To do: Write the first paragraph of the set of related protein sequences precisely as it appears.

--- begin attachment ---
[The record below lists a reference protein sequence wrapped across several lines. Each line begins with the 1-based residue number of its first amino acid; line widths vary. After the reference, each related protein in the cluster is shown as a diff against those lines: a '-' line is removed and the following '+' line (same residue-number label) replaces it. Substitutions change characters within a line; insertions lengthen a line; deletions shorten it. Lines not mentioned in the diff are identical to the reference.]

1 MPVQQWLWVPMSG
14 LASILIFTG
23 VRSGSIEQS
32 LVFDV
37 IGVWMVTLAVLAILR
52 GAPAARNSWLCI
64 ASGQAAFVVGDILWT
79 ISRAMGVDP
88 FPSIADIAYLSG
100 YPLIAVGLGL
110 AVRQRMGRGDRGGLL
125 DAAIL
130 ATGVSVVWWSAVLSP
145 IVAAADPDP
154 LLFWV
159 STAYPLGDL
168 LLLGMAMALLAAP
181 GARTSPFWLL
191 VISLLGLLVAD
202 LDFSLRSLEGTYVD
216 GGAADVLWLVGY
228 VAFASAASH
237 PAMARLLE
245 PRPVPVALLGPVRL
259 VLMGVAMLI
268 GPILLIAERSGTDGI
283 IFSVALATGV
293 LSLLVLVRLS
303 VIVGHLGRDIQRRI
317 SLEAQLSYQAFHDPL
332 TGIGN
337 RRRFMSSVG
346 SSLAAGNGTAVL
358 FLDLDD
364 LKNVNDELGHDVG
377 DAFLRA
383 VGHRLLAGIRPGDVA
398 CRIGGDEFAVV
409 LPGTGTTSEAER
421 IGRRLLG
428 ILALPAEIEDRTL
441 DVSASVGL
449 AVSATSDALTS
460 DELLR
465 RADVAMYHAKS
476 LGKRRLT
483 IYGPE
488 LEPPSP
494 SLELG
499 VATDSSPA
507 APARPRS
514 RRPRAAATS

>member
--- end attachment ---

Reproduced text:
[The record below lists a reference protein sequence wrapped across several lines. Each line begins with the 1-based residue number of its first amino acid; line widths vary. After the reference, each related protein in the cluster is shown as a diff against those lines: a '-' line is removed and the following '+' line (same residue-number label) replaces it. Substitutions change characters within a line; insertions lengthen a line; deletions shorten it. Lines not mentioned in the diff are identical to the reference.]